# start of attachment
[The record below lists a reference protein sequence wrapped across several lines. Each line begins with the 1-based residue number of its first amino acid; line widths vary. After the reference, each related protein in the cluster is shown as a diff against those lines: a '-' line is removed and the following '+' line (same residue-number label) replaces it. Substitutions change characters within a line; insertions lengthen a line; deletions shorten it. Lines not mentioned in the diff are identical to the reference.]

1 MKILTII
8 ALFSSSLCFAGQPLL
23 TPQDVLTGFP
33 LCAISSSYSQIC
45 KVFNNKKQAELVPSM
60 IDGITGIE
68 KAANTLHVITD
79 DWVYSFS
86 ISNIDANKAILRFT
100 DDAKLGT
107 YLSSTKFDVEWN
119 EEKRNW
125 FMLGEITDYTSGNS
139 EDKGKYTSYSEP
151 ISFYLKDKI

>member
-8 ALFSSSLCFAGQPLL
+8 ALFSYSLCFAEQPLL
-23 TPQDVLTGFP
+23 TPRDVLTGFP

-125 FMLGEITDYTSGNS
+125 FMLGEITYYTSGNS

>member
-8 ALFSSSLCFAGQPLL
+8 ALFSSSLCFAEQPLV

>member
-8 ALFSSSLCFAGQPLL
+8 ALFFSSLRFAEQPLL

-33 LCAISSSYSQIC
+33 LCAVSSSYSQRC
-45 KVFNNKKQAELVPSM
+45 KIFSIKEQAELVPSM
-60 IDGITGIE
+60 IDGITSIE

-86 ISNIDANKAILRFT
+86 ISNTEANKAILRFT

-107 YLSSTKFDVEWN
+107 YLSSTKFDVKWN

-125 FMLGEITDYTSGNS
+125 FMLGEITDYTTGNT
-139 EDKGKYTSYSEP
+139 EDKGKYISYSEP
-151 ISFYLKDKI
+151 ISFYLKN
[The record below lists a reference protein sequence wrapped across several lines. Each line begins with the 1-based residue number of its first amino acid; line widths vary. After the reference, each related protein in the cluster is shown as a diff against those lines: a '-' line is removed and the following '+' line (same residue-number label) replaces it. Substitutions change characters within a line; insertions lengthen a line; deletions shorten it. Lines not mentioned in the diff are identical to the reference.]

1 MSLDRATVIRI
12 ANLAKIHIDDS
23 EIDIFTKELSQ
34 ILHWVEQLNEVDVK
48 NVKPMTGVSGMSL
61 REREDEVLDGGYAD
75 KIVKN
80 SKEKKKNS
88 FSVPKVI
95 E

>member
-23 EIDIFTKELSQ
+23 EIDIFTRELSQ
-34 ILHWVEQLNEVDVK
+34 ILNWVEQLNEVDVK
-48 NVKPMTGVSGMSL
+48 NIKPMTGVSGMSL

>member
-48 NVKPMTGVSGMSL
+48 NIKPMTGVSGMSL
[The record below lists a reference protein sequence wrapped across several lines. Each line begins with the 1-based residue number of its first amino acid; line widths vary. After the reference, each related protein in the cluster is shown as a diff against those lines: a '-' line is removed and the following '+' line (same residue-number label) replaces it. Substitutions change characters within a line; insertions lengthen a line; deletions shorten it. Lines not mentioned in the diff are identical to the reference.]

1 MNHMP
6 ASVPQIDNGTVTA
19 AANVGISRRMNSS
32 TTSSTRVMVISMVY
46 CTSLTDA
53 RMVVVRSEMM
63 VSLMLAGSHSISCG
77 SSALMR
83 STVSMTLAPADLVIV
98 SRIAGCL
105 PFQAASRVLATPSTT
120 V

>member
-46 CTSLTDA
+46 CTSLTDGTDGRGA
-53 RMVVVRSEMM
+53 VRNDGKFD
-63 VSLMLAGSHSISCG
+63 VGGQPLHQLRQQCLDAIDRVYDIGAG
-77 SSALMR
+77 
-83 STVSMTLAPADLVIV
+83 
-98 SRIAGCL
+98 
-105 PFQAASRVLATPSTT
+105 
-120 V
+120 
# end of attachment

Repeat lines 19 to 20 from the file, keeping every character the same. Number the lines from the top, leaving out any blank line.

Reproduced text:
+8 ALFSYSLCFAEQPLL
-23 TPQDVLTGFP